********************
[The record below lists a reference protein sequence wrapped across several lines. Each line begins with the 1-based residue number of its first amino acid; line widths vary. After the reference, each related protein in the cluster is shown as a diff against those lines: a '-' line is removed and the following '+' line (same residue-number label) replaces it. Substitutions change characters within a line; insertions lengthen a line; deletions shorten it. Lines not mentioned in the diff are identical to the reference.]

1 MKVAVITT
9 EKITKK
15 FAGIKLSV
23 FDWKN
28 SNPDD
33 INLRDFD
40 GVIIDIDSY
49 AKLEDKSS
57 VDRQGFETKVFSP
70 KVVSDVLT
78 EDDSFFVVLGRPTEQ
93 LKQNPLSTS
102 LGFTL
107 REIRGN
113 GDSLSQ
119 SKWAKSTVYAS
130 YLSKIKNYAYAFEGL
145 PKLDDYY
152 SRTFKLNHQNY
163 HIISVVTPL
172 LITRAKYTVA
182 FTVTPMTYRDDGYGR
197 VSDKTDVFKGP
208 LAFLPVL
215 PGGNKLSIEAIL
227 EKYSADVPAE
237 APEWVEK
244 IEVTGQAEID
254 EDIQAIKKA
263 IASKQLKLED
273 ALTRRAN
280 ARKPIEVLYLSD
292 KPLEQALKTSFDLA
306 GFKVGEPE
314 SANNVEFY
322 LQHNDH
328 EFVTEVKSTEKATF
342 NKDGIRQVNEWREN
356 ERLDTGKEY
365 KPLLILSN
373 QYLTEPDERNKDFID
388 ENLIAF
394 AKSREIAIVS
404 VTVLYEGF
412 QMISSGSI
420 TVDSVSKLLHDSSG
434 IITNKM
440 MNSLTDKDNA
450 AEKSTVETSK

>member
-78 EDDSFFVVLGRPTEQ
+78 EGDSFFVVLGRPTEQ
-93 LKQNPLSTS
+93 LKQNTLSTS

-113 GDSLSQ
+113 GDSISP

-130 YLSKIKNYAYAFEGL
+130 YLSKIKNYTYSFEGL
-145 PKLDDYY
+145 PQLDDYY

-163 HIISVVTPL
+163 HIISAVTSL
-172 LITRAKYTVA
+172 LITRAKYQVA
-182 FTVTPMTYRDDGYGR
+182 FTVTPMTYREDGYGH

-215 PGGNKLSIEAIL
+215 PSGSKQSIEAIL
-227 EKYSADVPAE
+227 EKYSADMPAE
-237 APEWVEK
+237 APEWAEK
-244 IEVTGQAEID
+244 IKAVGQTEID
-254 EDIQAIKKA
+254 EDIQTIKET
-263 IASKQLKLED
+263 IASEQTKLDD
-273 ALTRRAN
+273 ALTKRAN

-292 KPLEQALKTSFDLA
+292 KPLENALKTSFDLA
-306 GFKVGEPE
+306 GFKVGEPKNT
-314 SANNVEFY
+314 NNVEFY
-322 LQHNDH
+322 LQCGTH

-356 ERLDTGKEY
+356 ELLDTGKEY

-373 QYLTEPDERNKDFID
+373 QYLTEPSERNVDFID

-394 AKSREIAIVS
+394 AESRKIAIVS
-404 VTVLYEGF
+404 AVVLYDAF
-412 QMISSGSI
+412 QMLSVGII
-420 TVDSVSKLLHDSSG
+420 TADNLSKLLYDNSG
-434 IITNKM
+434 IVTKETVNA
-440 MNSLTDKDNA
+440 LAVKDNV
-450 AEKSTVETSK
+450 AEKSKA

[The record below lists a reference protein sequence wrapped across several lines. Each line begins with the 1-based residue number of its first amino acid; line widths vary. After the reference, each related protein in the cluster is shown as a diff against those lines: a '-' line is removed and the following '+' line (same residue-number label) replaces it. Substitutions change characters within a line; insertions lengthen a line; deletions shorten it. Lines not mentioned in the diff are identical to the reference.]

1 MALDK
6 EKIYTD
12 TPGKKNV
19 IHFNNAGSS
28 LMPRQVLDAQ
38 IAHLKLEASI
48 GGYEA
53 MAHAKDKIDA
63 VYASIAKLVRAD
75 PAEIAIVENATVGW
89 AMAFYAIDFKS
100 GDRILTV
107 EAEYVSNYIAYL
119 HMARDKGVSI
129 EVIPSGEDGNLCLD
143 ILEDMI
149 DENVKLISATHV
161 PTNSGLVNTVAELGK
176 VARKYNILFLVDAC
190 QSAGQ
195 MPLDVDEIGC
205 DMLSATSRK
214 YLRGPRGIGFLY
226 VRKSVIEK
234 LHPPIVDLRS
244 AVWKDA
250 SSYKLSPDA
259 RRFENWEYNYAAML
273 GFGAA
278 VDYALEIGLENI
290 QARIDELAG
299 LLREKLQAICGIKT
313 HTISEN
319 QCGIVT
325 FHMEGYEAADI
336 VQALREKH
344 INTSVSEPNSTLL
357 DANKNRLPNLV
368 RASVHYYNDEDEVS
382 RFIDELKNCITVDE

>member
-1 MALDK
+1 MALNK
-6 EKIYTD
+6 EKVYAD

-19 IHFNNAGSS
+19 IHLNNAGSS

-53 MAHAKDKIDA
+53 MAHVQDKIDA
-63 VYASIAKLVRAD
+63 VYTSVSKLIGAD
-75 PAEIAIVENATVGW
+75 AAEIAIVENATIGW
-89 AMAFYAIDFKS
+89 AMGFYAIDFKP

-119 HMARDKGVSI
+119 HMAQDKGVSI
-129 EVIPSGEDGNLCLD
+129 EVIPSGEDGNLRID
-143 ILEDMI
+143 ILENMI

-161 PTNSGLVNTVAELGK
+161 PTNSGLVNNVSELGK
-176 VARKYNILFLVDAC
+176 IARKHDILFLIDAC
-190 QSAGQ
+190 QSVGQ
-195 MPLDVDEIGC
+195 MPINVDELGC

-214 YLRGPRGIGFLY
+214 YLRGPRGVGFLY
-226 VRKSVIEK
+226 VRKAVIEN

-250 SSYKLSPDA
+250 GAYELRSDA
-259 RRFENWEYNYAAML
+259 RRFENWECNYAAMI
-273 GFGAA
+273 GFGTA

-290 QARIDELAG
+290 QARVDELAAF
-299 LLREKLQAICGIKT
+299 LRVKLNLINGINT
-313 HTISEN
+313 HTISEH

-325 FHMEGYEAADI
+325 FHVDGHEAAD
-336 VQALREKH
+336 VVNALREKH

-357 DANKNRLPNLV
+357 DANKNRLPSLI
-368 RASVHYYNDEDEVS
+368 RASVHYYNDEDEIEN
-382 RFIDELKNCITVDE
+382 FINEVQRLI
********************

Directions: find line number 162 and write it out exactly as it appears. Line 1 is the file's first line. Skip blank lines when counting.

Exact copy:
-89 AMAFYAIDFKS